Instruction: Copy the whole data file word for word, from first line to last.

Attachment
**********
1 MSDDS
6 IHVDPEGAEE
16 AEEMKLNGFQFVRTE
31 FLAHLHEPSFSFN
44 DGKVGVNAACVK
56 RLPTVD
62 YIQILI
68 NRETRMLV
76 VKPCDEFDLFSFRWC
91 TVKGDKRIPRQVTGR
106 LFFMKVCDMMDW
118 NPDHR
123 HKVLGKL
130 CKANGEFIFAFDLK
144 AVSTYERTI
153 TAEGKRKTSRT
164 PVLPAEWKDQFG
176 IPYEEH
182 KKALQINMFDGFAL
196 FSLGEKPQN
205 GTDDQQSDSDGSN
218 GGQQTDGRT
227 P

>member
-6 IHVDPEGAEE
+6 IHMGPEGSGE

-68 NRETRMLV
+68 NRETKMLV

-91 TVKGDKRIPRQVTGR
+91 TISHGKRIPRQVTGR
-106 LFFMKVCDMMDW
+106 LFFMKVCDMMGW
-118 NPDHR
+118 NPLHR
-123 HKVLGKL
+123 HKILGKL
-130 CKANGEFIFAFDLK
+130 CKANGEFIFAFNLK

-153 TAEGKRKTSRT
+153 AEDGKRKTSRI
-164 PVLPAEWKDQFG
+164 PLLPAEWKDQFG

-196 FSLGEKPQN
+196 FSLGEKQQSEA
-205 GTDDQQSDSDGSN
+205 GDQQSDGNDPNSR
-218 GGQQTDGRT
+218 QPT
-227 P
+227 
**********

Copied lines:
1 MSDDS
6 IHVDPEGAEE
16 AEEMKLNGFQFVRTE
31 FLAHLHEPSFSFN
44 DGKVGVNAACVK
56 RLPTVD
62 YIQILI
68 NRETRMLV
76 VKPCDEFDLFSFRWC
91 TVKGDKRIPRQVTGR
106 LFFMKVCDMMDW
118 NPDHR
123 HKVLGKL
130 CKANGEFIFAFDLK
144 AVSTYERTI
153 TAEGKRKTSRT
164 PVLPAEWKDQFG
176 IPYEEH
182 KKALQINMFDGFAL
196 FSLGEKPQN
205 GTDDQQSDSDGSN
218 GGQQTDGRT
227 P

>member
-6 IHVDPEGAEE
+6 IHMGPEGSGE

-68 NRETRMLV
+68 NRETKMLV

-91 TVKGDKRIPRQVTGR
+91 TISHGKRIPRQVTGR
-106 LFFMKVCDMMDW
+106 LFFMKVCDMMGW
-118 NPDHR
+118 NPLHR
-123 HKVLGKL
+123 HKILGKL
-130 CKANGEFIFAFDLK
+130 CKANGEFIFAFNLK

-153 TAEGKRKTSRT
+153 AEDGKRKTSRI
-164 PVLPAEWKDQFG
+164 PLLPAEWKDQFG

-196 FSLGEKPQN
+196 FSLGEKQQSEA
-205 GTDDQQSDSDGSN
+205 GDQQSDGNDPNSR
-218 GGQQTDGRT
+218 QPT
-227 P
+227 